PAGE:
At least give him credit for this:
    “He expresses his frustration that most surveys quote top-end prices when the League deliberately encourages clubs to charge expensive executive prices so they can make more, cheaper tickets available. ‘It’s like going on to the British Airways website and just asking for the first-class single airfare,’ he said.”


    “When the season ends, whoever has won it, and people say what do you want to happen next year, I just say, “I want somebody else to win it”. And that goes for Champions League places as well. I’d like to see a different four teams in the Champions League.

    “…I’ve sat here for 10 years saying the more we develop internationally, the more revenues are distributed evenly. It is a far more communist/taxed system, where the big clubs are being taxed internationally to pay for the smaller clubs. The advantage is the gap narrows. Therefore, you do get more chance for a small club, a middle club, to beat the top clubs.”

    Not really. Has the “communist” distribution of tv revenue made the league more open? No. Why? Because the financial doping of Chelsea and Man City makes it harder than ever for small clubs to get into the top four.

    They also have this gem:
    “However, the Premier League is still seen by many as the principal stumbling block for the England team.”

    Who is this ‘many’? Whose fault is it if English players are not good enough to be regualar players for Premier Leaugue teams? The clubs’ fault? If English players are finding their path blocked to first team football, why not take a wage cut and go oversea? Like Untold has pointed out, most of the Dutch, Belgian and French national players do not play in their national league.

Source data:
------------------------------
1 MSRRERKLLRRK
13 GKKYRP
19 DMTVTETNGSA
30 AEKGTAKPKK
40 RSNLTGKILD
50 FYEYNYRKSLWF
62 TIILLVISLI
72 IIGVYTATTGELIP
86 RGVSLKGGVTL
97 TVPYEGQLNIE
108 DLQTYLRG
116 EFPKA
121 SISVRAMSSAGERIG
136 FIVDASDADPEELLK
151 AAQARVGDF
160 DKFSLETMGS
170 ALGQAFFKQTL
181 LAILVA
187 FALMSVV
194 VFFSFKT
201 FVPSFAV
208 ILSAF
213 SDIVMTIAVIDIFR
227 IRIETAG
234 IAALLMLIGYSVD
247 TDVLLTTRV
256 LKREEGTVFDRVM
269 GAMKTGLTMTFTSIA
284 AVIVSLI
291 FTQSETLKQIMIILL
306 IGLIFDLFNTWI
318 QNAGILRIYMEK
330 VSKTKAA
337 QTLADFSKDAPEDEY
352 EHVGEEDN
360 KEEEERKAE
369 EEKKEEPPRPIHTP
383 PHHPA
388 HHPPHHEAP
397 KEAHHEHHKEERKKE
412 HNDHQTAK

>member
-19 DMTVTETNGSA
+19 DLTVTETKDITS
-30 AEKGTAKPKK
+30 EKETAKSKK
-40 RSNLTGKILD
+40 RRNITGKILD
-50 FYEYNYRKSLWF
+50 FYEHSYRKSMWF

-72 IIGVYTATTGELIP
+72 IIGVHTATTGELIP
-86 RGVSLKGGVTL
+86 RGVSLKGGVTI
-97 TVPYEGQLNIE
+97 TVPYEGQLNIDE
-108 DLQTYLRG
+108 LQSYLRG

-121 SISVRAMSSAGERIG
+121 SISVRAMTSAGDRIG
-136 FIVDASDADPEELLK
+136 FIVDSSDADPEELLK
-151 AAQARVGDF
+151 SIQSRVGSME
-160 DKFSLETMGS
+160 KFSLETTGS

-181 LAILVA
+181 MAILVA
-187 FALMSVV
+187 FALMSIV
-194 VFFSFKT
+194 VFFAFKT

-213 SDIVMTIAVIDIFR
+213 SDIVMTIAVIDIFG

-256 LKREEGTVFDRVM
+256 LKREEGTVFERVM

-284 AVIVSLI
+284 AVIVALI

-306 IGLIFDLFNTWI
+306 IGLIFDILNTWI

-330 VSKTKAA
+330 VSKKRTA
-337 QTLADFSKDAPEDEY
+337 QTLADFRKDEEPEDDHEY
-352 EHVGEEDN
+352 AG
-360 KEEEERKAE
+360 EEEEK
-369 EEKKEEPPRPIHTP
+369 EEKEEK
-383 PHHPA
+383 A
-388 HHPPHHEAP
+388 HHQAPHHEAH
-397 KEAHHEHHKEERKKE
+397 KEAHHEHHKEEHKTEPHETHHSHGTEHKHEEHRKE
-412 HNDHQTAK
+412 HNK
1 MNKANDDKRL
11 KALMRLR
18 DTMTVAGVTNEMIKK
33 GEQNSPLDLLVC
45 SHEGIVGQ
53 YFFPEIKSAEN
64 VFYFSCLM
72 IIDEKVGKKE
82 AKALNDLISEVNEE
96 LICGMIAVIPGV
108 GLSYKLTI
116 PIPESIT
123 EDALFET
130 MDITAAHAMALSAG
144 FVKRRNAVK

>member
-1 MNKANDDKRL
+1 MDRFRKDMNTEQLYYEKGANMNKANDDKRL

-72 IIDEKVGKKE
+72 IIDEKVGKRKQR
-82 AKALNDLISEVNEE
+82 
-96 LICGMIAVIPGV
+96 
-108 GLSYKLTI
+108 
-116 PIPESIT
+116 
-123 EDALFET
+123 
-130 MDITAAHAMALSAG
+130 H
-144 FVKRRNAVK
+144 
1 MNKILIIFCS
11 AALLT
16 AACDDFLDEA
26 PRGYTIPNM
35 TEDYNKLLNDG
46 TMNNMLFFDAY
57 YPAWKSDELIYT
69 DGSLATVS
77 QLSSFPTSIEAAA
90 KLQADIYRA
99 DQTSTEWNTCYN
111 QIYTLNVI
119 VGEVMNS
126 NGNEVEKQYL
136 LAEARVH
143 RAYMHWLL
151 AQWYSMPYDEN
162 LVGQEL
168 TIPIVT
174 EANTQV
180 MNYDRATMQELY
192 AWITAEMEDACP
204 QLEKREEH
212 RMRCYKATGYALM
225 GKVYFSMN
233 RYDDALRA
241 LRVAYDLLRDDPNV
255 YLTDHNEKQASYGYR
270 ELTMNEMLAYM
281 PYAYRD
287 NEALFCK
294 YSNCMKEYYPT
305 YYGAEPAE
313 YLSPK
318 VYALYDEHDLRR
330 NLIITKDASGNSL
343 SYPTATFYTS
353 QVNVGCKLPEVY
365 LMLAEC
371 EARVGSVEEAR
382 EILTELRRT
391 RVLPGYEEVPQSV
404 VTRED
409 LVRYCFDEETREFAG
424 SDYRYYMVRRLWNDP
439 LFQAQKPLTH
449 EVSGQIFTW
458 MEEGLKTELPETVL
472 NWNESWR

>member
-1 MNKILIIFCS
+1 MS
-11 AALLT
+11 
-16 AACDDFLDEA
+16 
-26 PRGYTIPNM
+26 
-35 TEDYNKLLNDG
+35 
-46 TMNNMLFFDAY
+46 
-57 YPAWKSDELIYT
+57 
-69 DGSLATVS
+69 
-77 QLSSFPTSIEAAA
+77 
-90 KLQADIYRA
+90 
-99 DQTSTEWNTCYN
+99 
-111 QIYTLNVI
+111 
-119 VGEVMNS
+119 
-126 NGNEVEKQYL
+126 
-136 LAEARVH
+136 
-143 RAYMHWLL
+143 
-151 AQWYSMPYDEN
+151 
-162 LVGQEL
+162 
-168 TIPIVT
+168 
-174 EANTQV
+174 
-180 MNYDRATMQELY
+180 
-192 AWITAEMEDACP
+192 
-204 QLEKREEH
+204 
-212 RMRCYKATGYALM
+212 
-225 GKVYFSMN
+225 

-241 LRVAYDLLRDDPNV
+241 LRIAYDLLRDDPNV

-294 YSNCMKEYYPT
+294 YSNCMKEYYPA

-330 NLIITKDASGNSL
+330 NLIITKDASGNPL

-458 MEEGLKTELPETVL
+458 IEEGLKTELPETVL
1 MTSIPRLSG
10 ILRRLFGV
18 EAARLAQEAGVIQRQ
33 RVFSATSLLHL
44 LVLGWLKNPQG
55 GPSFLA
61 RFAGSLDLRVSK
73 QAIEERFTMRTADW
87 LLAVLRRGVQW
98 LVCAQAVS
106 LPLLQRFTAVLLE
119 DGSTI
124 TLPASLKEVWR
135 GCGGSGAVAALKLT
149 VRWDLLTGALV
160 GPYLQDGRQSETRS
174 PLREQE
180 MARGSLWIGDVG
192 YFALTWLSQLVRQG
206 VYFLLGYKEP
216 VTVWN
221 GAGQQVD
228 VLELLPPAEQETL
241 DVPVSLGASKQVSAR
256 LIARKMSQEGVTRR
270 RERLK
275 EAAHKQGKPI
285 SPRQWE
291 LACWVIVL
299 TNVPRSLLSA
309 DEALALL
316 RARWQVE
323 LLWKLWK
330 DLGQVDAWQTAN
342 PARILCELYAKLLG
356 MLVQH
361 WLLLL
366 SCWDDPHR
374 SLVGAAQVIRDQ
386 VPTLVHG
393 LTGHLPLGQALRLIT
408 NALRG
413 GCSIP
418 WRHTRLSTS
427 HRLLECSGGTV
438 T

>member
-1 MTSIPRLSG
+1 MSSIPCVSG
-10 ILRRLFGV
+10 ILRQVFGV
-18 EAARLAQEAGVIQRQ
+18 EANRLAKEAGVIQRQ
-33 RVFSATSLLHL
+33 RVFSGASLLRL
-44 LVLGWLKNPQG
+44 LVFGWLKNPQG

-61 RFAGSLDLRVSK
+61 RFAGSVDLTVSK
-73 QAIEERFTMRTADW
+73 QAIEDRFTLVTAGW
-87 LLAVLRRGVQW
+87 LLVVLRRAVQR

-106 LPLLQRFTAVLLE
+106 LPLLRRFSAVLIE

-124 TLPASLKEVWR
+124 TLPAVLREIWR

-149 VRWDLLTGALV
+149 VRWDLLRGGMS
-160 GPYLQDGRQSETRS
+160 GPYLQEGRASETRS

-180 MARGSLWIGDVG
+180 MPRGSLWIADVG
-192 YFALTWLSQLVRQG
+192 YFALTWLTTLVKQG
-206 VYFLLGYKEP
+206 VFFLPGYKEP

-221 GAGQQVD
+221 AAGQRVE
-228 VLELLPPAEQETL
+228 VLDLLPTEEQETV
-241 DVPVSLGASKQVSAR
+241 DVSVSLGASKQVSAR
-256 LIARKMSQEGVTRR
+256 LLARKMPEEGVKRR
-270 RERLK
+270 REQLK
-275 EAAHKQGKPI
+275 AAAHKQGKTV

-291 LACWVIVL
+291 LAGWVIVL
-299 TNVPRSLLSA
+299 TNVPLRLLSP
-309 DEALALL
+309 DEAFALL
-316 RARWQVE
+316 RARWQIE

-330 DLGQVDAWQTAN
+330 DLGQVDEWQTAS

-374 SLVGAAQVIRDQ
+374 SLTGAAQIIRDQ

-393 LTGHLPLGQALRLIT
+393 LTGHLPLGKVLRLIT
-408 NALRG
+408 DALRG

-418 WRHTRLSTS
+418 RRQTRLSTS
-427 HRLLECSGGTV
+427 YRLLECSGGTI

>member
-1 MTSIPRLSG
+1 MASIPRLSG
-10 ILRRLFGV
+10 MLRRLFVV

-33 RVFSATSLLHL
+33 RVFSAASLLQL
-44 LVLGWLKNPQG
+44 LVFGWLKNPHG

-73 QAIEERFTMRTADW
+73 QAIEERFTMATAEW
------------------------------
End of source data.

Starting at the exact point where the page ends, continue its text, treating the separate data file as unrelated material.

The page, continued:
10. Proposed changes to the ‘homegrown rule’:

    Basically, they want eight English players, rather than simply homegrown players (e.g. Fabregas), in each Premier League squad. Like I’ve said before, the main consequence of this will be an even higher price for English players.

    Apparently they’re going to do something about wrestling in the box:

    Funny, no one ever speaks up after we get kicked to pieces by Chelsea, Man City, ManUre,…

    And surprise surprise, Stoke’s chairman has been charged by the FA for implying referee bias:

    The beatings will continue until morale improves!

  11. Michael Oliver doesn’t seem to be working this weekend. There is no evidence that he has been dropped by Mike Riley 😈 but I don’t know how Mike Riley would respond to one of “his” referees resigning their County FA post over some trivial thing like sexism by an executive member of that County FA.

    I am guessing that Northumberland does not include the Northampton that Tony calls home.

  12. Gord……since most top referees are usually in their very late 30’s or early 40’s, fitness is always an issue. I played soccer, refereed it regularly and played ice hockey as well. I also trained 1-2 times a week and watched my diet, etc. Despite all this I had a real challenge in staying fit, until I took up cycling wherever I wanted to go (particularly to referee games). This helped a great deal but was expensive as I had 2 bikes stolen and also dangerous, as I was hit 3 times by careless car drivers!

  13. @omgarsenal

    To work with the bob sled teams requries sprinting, which may not be what the top referees are best at. But there may be elite sports (cross country skiing?) where they have a chance. And I think it would be good for the world to find a referee at the Olympics (or similar).

    Back when I was doing athletic first aid for football teams, there were a couple of brothers who rode bicycles to all of their games in Edmonton. They were not the most skilled athletes, but they were fit. The younger brother was on the NAIT Ooks team when I did athletic first aid for them, and he was the highest tested VO2_Max athlete NAIT had seen.

    It is a pitty people steel bicycles. Way back when, I was known to ride my bicycle on the Whitemud freeway crossing the river with traffic zooming by. I won’t do that any more. And now living in NW Alberta with all the oil patch idiots, the safest place with these oil patch drivers around is behind them. Being on the side of them is not safe, they can just decide to drive on the sidewalk to pass someone in their jacked up 4 wheeel drives.

    I have been highly trained aerobically, and strength wise. I can get back the aerobic fitness. But first I need to find a life (having autism sucks).